We watched as the Mashaba female leopard ascended a Russet Bushwillow tree and made quick work of devouring what remained of a male impala kill she had recently hoisted. As we looked up at her we noticed vultures beyond, circling high above. As they began to descend I wondered if they would detect her and the kill.
The vultures descended lower and lower until one flew just above the tree canopy where the leopard was feeding, and for the briefest of moments the two species made eye contact.
How had this vulture known from that height that the leopard was there? Had it relied purely on sight or can vultures smell? And, was it going to land and lurk in the vicinity until the leopard left the kill like they do with lion kills?
The vultures we see here at Londolozi are categorized as Old World vultures (found in Africa, across Europe and Asia). These vultures – in this case a white-backed vulture – rely solely on their incredible eyesight as they soar at on average 2600ft/800m to spot carcasses or other predators like lions, Bateleur eagles, Tawny eagles and hyenas that might have seen a carcass before them.
Conversely, the New World vultures found in the Americas such as the Turkey vulture – also commonly referred to as buzzards – have a remarkable sense of smell which is considered unique among birds. These two categories of vultures are however not closely related and have evolved separately to exploit similar food sources, something known as convergent evolution.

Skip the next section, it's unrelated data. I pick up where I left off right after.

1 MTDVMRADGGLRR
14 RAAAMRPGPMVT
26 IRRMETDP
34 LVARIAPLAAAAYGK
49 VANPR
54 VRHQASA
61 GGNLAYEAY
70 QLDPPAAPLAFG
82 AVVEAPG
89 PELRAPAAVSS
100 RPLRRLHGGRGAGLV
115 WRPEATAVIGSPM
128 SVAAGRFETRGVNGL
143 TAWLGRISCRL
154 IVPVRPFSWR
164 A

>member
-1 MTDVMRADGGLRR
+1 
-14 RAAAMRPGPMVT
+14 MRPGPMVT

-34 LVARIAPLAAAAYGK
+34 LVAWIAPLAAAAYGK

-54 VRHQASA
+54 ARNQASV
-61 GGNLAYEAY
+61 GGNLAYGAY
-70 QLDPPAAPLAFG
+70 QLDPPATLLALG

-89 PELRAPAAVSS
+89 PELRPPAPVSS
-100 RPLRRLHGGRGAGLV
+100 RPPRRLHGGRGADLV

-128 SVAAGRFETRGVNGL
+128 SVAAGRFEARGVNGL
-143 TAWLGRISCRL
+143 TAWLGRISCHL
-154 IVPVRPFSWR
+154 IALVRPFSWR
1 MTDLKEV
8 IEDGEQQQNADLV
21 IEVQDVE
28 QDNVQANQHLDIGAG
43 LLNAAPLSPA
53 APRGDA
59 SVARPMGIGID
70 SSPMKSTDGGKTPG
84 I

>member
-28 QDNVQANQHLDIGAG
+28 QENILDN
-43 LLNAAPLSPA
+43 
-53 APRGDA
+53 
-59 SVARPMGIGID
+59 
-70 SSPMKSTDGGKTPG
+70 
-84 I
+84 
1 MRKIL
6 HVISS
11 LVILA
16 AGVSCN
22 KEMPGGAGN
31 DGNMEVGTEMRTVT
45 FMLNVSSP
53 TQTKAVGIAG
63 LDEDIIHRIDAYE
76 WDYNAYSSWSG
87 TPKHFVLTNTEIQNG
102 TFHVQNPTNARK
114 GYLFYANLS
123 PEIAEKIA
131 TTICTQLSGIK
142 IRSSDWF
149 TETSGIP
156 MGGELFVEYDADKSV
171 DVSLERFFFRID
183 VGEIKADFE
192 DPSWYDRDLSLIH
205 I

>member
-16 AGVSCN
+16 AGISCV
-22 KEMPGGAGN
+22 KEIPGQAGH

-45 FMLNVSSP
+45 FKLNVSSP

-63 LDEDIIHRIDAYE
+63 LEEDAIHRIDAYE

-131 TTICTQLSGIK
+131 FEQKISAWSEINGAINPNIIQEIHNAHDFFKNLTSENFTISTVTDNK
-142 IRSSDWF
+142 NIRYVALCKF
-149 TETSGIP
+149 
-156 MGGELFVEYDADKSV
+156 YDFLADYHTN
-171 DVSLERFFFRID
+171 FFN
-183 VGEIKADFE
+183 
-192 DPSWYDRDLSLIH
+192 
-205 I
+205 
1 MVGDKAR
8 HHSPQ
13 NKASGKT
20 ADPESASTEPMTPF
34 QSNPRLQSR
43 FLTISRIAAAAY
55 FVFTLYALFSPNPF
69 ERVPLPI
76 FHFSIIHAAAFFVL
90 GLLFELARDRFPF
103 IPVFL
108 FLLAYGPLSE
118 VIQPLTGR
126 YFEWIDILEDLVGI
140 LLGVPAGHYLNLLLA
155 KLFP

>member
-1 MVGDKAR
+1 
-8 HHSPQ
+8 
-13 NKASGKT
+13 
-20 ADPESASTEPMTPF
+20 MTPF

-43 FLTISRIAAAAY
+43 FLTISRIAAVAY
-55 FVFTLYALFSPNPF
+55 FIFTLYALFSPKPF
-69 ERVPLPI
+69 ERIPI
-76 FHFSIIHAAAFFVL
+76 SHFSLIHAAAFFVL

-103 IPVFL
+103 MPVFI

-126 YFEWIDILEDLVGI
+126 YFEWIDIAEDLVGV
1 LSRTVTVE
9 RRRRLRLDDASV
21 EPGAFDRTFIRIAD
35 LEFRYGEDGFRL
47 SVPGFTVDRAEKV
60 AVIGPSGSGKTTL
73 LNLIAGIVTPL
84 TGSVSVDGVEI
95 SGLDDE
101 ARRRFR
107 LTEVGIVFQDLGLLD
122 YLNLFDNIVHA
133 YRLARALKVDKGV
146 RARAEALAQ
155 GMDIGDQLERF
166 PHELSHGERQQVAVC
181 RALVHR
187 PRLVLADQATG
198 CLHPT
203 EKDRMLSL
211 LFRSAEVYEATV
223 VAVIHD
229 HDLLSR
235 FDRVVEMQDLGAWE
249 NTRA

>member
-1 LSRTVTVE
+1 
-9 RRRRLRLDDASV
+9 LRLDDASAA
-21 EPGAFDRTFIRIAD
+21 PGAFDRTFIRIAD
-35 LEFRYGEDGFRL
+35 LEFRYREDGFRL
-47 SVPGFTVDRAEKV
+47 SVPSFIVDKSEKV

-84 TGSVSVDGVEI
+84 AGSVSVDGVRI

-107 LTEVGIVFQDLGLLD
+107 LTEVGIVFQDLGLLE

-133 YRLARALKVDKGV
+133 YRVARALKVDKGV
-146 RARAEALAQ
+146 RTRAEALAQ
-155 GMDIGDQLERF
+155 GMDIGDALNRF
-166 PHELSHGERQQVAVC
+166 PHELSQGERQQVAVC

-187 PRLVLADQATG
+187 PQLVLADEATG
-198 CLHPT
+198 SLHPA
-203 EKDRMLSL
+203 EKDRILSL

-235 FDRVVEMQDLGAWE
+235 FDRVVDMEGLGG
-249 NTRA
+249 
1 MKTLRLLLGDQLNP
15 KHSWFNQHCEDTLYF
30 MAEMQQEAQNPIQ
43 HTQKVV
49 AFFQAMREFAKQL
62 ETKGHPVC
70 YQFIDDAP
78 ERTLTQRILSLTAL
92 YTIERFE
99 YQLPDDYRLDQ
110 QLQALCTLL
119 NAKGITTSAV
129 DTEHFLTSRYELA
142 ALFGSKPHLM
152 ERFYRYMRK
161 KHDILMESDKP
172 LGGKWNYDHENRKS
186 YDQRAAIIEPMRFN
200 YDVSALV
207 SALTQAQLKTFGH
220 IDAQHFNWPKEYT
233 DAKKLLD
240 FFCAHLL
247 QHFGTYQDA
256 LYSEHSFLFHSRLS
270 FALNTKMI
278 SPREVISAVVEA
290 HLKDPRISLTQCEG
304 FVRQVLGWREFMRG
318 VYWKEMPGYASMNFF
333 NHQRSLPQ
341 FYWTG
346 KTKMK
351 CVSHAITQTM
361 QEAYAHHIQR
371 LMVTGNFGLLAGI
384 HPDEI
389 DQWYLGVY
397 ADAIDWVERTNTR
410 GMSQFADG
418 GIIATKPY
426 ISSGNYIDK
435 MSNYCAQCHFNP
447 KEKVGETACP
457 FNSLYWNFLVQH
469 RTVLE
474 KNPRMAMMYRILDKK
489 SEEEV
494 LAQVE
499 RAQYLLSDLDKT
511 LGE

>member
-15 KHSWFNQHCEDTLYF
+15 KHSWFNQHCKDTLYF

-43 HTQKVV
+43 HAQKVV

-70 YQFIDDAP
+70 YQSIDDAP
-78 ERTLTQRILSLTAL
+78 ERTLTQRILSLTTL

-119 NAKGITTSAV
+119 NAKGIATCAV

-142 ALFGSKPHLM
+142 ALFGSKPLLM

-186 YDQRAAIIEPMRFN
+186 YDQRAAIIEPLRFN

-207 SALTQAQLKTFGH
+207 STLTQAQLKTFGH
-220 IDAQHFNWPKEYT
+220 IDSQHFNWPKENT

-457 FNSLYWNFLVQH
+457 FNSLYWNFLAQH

The vulture had clearly seen the leopard with the impala kill but as we watched, it started to circle again higher and higher and moved away. If this had been a lion with the kill on the ground the entire flock that was circling, numbering about 25 birds, would have most likely descended and landed on any dead tree in the area, or even on the ground, and waited.
So why did it not stick around for leftovers?
The answer can be found partly in James Tyrrell’s, Why Are Vultures Always in Dead Trees, that tells us that vultures are simply too large and clumsy to land on most foliated trees, especially a relatively small branched tree like the Bushwillow that the leopard was in. Even if this leopard was to leave the kill, which they often do to go and have a drink of water, the vultures would not have been able to get to it, so they don’t bother hanging around.
Leopards will more often than not hoist into densely foliated trees like Weeping Boerbean and Jackalberry trees to avoid attention from above and below; dense canopies, as well as providing shade for the leopard on a hot day, provide cover from the prying eyes of rival leopards and lions, but the vulture threat is one not to be underestimated. Lions will watch where vultures land and go and investigate the area for a potential meal. Although clumsy climbers, lion regularly steal kills from leopards by scrambling up to where the carcass is stashed, and a glaring sign pointing directly to the kill like descending vultures would be, is the last thing a leopard wants.
Vultures, being opportunistic, will most certainly scavenge from a leopard kill if they cam. However, as in most cases in the bush, it is a case of risk vs. reward, allied with energy expenditure. Will the vultures gain enough nutrition from the scraps hanging in a tree to make the effort of getting to it worthwhile? This is of course is dependent on whether they actually see the kill in the first place.
More often than not, the answer is no.